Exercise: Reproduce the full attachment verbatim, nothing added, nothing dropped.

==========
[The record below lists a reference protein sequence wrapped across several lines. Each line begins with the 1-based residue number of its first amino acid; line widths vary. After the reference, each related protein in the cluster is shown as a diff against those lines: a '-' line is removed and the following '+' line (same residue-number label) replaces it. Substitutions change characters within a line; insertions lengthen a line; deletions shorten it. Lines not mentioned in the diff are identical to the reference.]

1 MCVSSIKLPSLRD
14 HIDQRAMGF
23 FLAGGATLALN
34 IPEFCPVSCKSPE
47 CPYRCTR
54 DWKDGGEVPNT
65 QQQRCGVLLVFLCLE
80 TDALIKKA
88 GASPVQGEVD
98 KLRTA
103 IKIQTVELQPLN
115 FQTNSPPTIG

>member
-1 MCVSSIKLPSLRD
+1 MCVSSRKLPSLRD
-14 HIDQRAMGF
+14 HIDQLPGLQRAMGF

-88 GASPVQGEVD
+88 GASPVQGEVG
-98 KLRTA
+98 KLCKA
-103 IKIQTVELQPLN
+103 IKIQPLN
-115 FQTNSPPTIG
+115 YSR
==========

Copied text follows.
[The record below lists a reference protein sequence wrapped across several lines. Each line begins with the 1-based residue number of its first amino acid; line widths vary. After the reference, each related protein in the cluster is shown as a diff against those lines: a '-' line is removed and the following '+' line (same residue-number label) replaces it. Substitutions change characters within a line; insertions lengthen a line; deletions shorten it. Lines not mentioned in the diff are identical to the reference.]

1 MCVSSIKLPSLRD
14 HIDQRAMGF
23 FLAGGATLALN
34 IPEFCPVSCKSPE
47 CPYRCTR
54 DWKDGGEVPNT
65 QQQRCGVLLVFLCLE
80 TDALIKKA
88 GASPVQGEVD
98 KLRTA
103 IKIQTVELQPLN
115 FQTNSPPTIG

>member
-1 MCVSSIKLPSLRD
+1 MCVSSRKLPSLRD
-14 HIDQRAMGF
+14 HIDQLPGLQRAMGF

-88 GASPVQGEVD
+88 GASPVQGEVG
-98 KLRTA
+98 KLCKA
-103 IKIQTVELQPLN
+103 IKIQPLN
-115 FQTNSPPTIG
+115 YSR